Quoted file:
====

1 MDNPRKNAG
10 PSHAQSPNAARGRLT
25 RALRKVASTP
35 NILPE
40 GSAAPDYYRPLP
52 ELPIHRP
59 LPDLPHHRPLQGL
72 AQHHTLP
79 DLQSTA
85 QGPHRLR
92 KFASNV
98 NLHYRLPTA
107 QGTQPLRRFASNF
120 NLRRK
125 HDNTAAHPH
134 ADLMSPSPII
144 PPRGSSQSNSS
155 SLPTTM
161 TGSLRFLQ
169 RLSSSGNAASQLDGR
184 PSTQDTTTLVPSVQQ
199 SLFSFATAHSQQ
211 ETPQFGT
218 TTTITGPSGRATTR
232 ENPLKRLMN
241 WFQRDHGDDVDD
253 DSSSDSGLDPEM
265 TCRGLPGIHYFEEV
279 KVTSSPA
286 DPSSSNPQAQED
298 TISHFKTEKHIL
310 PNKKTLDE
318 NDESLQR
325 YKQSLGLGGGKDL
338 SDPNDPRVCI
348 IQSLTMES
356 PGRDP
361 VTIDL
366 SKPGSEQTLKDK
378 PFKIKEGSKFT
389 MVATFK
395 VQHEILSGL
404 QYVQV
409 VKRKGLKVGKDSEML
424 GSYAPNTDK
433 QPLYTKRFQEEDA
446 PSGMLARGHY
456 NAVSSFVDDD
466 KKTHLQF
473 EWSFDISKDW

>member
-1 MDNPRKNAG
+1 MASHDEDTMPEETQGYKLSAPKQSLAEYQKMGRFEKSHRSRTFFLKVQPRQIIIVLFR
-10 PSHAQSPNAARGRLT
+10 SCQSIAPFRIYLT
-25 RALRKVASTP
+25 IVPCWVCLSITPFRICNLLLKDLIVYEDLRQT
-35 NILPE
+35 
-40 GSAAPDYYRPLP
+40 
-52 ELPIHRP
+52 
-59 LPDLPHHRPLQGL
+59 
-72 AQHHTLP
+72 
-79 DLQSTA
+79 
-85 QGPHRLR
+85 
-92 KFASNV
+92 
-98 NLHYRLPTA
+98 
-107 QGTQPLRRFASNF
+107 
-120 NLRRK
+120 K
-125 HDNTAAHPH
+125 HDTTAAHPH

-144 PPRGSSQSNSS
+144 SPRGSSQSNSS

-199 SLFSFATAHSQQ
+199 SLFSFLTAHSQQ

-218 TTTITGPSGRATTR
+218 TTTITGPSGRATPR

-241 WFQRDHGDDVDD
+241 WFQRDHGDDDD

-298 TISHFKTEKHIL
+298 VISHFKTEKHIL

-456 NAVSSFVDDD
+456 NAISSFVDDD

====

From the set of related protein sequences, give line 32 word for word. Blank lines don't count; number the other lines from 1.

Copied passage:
310 PNKKTLDE